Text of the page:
Exploring my library, finding suitable instruments and designing sounds is a huge part of the process. If my notes are good enough I’ll have a strong sense of what I’m looking for. I’m pretty organized so I can find things quickly. That said, I’m not trying to find perfect sounds at this point, I’ll usually find something that’s close enough to what I have in mind–it’s important get the idea down as quickly as possible. Once I’ve got the core idea down, I’ll bounce the individual tracks out to audio files. For me working with audio is preferred; you can add things, you can (sort of) remove things, but it forces you to commit, and to make decisions, which I think is important to make progress and get things finished.

What was your inspiration for the Guinness work? What tools did you use?

Shane aka GRIF: The inspiration for me was the idea of refinement, the time and patience it takes to pour a Guinness, and of course the surge itself. It looks like such a simple thing, pouring a Guinness, but when you sit with it there’s just so many things that come to mind. I had a broad outline for the film in the cinematic room of the Storehouse, starting with this Nebula it feels like something celestial is being born, we then transition to a storm, to me this was my homage to the waves breaking in Jonathan Glazer’s beautiful Guinness ad from the late 90’s. It moves on to the Pulse section, which Charles synced up beautifully, that to me is like the birth of something special, the heartbeat of the brand. It gets a little sinister after that with the evolving fractal, I drew some ideas here from how Guinness is so unique, like it has this X factor, this special molecule or magic element to it that contains the magic. The flowing ribbon like shapes represented the creamy dome on the top, a more geometric representation of the final elements settling together (the bow on the top, if you will!).
I used 3dsMax, Redshift, Unreal Engine, Embergen, & After Effects.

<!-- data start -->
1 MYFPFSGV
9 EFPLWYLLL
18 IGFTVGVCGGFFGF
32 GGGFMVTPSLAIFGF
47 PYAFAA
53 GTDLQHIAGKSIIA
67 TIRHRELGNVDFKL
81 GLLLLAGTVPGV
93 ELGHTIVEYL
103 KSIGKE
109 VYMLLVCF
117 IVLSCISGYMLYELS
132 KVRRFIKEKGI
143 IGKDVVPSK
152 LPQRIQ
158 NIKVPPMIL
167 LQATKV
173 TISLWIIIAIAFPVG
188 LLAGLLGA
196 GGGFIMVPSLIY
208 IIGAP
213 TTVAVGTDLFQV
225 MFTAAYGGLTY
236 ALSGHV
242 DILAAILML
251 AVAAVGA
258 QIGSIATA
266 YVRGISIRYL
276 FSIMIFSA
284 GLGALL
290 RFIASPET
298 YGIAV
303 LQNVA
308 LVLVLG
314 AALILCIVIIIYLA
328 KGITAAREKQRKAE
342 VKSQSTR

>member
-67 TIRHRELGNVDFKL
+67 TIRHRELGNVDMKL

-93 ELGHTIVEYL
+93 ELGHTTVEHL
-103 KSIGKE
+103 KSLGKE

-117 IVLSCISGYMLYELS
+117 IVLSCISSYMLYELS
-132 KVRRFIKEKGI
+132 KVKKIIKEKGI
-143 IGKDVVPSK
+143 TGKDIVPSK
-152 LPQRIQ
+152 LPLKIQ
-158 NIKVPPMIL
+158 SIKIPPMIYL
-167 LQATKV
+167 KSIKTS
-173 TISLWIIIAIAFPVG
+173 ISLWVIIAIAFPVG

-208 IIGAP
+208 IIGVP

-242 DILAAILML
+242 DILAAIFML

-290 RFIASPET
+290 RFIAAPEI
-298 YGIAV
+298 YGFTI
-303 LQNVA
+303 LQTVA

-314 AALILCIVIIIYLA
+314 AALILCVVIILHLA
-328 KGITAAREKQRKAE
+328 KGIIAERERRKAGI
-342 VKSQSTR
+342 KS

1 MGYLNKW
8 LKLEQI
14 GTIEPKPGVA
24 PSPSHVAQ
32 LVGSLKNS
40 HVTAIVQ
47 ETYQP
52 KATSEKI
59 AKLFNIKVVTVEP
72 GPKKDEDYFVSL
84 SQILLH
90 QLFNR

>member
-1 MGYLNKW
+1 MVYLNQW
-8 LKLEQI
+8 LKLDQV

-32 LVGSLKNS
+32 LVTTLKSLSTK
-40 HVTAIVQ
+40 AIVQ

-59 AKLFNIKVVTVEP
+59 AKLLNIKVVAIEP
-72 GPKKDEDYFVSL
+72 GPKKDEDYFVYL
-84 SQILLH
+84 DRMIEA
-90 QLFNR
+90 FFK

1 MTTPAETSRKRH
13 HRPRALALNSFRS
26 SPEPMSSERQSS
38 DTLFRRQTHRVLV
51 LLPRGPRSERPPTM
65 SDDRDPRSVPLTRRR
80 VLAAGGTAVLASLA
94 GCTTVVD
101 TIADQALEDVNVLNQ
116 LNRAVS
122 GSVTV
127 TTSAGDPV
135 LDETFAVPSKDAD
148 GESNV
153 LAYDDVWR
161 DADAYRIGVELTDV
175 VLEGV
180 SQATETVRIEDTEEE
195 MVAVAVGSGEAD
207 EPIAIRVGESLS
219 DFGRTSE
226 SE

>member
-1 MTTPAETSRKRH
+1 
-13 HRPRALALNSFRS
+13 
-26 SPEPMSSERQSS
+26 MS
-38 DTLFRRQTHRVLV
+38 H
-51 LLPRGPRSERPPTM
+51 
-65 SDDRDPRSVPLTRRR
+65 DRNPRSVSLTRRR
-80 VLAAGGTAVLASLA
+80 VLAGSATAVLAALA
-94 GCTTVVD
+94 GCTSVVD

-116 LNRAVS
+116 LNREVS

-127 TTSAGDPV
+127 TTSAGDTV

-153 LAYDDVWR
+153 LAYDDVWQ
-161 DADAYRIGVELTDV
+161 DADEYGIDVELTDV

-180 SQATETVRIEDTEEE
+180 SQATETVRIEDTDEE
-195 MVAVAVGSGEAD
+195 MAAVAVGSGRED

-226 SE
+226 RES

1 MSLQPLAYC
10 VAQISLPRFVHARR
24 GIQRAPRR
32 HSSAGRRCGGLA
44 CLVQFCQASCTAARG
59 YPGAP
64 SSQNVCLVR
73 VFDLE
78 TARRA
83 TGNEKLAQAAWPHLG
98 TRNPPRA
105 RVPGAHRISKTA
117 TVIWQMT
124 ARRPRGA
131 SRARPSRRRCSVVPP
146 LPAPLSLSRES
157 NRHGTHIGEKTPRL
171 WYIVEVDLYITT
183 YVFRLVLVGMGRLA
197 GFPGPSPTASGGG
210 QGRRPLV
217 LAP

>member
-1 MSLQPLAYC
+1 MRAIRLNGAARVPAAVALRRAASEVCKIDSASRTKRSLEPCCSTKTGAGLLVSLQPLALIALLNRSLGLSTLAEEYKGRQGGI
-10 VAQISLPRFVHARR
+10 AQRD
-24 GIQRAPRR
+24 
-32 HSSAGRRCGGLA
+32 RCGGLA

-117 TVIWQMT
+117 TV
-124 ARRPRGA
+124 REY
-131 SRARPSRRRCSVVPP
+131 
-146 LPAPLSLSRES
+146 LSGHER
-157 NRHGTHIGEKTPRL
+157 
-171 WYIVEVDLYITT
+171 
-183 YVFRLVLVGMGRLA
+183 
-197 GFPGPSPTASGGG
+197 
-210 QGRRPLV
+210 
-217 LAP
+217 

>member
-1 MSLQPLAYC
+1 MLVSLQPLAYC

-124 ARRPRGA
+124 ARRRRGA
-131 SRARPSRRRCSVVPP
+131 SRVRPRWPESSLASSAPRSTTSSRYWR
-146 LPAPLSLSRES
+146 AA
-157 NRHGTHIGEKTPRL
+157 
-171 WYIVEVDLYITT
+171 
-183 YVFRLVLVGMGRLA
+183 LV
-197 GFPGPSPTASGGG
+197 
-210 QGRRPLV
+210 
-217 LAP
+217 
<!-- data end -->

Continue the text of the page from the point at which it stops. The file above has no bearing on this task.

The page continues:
Charles: The inspiration was Shane’s visual. It was close to finished when he sent it to me, which was really helpful. I also took some inspiration from older Guinness commercials. It’s an incredible brand that has done some truly iconic work.

I work primarily in Ableton. I play most of the parts in live with a Native Instruments keyboard. I’m a terrible player so there will always be some refinement needed. I use a number of Kontakt libraries, some Native Instruments synths and a bunch of found sounds. I jump between Push and Maschine a lot for my dance or electronic productions but they get little use on a project like this.

What are you excited for in 2023?

Shane aka GRIF: I’m hoping that 2023 brings a lot more experimental and interactive experience opportunities. I think the general public are pretty accepting of moving image as an artform, and not just an advertising vessel, so here’s to hoping there’s plenty more art available to the public!

Charles: In addition to media composition I also work as a product designer primarily in the field of music technology. I’ve just started working with Spitfire Audio in London which is a really exciting prospect for me. I’m looking forward to the work we’ll do together next year.

Shane provides us with some insight into his previous work and the future of artistic experimentation…

Do you have a favourite piece of work so far? If so, why is it your favourite?

I’ve a couple of things I look back on and really enjoy, I think one of them has to be the Equinox Collection of works, that was one of those lightning in a bottle inspiration moments. My head spins when I think of doing that amount of work again. I just remember having a lot of fun with it, and the flow of each piece just felt so natural, despite the technical challenges.

Having created for a ton of brands, is the approach for them much different to your personal projects?

From a conceptual perspective, the approach is very different, from an executional perspective they’re in and around the same. Conceptually, you always have an end goal with the client work, you’re trying to tell a very specific story, or illicit a very specific emotion from the audience. I always look at it like – client work is answering questions, and art is asking questions.

How have you seen the advancements in technology affect your work – are there tools you used to use that you now don’t for example?

Constantly, the field of visual arts has to be one of the fastests evolving technological landscapes, especially right now with the AI image generation, GPU rendering, & collaborative tools like NVidia Omniverse. Specifically for Guinness, I relied heavily on a program called Embergen, (which is just out of beta) to craft all the fluid dynamics for the piece. To create that even 18 months ago would have been near impossible, without the use of a giant renderfarm simulation nodes. 
Embergen leverages the GPU to simulate a render, which. dramatically speeds things up. Some of the more conventional tools I’ve left behind now in favor of more real-time solutions, like Unreal Engine 5.

Tell us a bit about the HUMXN project – do you think that the metaverse is the future for artistic expression?